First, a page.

Model suggests simple chemical systems could grow and reproduce and could have got life off to a flying start
The question of how reproduction arose at the dawn of life has long puzzled origin of life researchers. Without the ability to reproduce living cells can neither create offspring nor be subject to evolutionary pressures to pick ‘winners’ for the environment they inhabit. A new model suggests that incredibly basic ‘protocells’ – which wouldn’t even be defined as life – could have arisen and produced daughter protocells that can grow and divide too. This model hasn’t been put to the test yet but, if successful, it could potentially help unlock one of the key riddles surrounding the chemical origins of life.
The cell is a sophisticated molecular machine honed by generations of evolution to perform numerous functions. However, for a cell to be able to evolve it must be able to reproduce before natural selection can take place. So how did the first cells evolve? Evolutionary biologists and others have studied various simple ‘protocells’ that might perform the essential functions of a cell. One popular idea, proposed independently by John Haldane and Aleksandr Oparin in the 1920s, is that microdroplets formed by coacervation – electrostatically driven phase separation in a liquid – could have provided membrane-free microreactors, holding together the necessary chemicals and preventing them from diffusing away. Recently, it was even shown that primitive protocells could be predatory, consuming other protocells and fortifying themselves with their unfortunate victim’s constituents.
Liquid droplets do not normally reproduce, however: larger droplets grow by taking up material from a supersaturated background solution or from smaller droplets, which leads to a decrease in the number of droplets. In 2015, however, biophysicist Frank Jülicher of the Max Planck Institute for the Physics of Complex Systems in Dresden, Germany and colleagues showed that droplets maintained away from thermodynamic equilibrium by an external energy supply can stably coexist at an equilibrium size. In the new research, they show that, under certain conditions, such droplets can divide and grow.
The researchers mathematically modelled a droplet of an arbitrary chemical B suspended in a supersaturated solution of B that also contains a lower-energy chemical A. The decomposition of B into A occurs spontaneously, while the reverse reaction requires an external energy source – on the early Earth, this could have been a chemical fuel, radiation or a temperature gradient such as those found at hydrothermal vents on the sea floor. Inside each droplet, B breaks down to A, which dissolves into the background fluid – this would reduce the droplet size. Outside the droplets, A is turned into B, which is incorporated into the droplet – acting to increase the droplet size. If the solution is moderately supersaturated, droplets reach a stable equilibrium size dependent on the degree of supersaturation, and the surface tension keeps the droplets spherical.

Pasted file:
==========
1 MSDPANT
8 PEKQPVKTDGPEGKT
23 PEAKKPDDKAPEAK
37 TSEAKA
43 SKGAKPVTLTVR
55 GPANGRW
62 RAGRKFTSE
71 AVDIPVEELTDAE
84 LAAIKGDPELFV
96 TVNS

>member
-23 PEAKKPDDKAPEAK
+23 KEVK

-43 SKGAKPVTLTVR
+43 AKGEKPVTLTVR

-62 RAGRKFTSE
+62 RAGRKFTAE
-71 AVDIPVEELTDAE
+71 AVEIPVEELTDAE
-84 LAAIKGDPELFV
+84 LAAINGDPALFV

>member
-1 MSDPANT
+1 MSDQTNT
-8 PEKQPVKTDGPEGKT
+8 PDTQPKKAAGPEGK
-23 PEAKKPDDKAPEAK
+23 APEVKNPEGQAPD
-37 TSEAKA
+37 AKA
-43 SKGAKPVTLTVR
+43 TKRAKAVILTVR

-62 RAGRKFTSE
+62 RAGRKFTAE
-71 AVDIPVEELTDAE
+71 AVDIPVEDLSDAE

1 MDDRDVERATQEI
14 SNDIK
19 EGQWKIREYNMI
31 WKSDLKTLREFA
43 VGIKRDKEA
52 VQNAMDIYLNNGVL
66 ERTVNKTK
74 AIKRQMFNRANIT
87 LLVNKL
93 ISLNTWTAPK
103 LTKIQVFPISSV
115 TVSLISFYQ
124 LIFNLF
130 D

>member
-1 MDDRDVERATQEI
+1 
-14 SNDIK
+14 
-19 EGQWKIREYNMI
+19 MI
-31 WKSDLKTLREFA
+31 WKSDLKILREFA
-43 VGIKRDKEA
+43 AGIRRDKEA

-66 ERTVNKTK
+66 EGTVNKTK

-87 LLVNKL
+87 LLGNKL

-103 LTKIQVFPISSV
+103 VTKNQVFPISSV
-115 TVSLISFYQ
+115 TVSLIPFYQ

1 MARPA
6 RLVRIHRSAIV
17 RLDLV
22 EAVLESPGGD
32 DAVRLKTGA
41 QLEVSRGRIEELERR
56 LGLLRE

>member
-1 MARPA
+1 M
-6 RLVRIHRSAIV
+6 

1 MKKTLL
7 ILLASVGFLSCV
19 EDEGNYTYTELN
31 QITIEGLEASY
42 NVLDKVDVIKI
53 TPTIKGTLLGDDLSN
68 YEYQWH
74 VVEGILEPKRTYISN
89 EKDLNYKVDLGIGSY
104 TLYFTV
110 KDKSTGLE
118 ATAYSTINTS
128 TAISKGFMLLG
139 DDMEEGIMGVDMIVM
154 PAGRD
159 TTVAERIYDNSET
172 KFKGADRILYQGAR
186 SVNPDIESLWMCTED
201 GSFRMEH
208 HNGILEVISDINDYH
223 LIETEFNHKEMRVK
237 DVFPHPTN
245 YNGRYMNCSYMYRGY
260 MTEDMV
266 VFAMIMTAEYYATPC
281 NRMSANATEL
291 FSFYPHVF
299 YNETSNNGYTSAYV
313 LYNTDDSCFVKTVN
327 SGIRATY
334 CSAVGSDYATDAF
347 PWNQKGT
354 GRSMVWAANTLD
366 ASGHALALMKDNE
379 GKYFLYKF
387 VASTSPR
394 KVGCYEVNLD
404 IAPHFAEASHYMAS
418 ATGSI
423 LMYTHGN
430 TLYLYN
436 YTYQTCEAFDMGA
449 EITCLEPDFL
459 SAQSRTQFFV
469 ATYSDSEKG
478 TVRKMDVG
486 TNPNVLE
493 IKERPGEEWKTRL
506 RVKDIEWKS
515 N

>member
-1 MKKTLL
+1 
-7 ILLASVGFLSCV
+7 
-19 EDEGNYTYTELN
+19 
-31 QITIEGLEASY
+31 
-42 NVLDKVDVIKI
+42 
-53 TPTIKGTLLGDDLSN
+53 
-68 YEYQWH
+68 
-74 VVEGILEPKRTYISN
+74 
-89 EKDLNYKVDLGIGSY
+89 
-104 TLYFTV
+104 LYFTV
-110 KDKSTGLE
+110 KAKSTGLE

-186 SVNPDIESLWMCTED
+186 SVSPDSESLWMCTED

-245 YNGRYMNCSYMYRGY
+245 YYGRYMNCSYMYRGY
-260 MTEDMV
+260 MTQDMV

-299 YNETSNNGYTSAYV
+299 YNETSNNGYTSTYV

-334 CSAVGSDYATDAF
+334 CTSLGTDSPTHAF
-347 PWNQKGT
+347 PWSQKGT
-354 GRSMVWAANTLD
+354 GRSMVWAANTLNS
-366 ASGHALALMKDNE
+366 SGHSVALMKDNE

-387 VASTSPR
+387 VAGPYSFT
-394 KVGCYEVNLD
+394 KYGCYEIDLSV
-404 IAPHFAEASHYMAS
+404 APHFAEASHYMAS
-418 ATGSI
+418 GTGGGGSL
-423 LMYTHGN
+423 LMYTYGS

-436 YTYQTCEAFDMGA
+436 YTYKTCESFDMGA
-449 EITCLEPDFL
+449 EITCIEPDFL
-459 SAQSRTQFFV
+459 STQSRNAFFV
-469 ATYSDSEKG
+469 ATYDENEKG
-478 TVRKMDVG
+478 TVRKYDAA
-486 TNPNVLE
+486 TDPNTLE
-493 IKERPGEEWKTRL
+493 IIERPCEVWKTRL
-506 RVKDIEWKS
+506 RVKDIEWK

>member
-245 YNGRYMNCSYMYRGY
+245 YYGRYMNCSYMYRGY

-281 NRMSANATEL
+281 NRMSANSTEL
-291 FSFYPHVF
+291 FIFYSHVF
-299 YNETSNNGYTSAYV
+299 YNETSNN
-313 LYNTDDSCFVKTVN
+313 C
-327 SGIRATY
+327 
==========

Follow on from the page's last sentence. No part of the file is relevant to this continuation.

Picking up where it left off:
If the supersaturation gets too high and the droplets grow too large, however, the spherical shape becomes unstable: ‘If you grow a little mountain somewhere because more material arrives, the tip of the mountain receives more precipitation that the valley,’ explains Jülicher, ‘So the mountain grows more than the valley’. The droplets elongate along one axis and eventually divide into two or three ‘daughter’ droplets which, being smaller, return to a spherical shape. These daughter droplets also incorporate B from the background solution and grow until, eventually, they become unstable and divide themselves, forming ‘granddaughter’ droplets. The team are now talking with experimentalists with a view to testing this idea.
Jülicher speculates that, on the early Earth, a possible candidate system could have been RNA-carrying droplets. ‘What corresponds to the chemical reaction is polymerisation of RNA and degradation of RNA into some components. One has then to provide conditions from which RNA can be re-polymerised.’ If a suitable reaction to copy RNA could be found, says Jülicher, natural variations in the chemical environment could introduce variation among the droplets and make them subject to natural selection. They also suggest that the droplets might provide a route towards the evolution of a cell membrane, as amphiphilic molecules could have been naturally attracted to the droplet surface. In future, the researchers would like to create multiple different kinds of interacting droplets: ‘One could imagine co-existence of different types of droplets in such a way that molecules produced by one type of droplet are needed for the reaction to produce the material of the second type of droplet, so then you would have a sort of ecosystem,’ says Jülicher.
Evolutionary biologist William Martin of Heinrich Heine University of Düsseldorf, who advocates the idea that life originated in pores in hydrothermal vents, says: ‘It’s not clear to me what real biological system based on observations from nature that this might be emulating,’ However, he adds: ‘If we assume that hydrothermal vents provide a system of organic micro-compartments, and that these have collected hydrophobics, then it’s certainly imaginable that there might have been properties of these droplets in the aqueous phase within a hydrophobic phase that might have been relevant. You never know.’
D Zwicker et al, Nat. Phys., 2016, DOI: 10.1038/nphys3984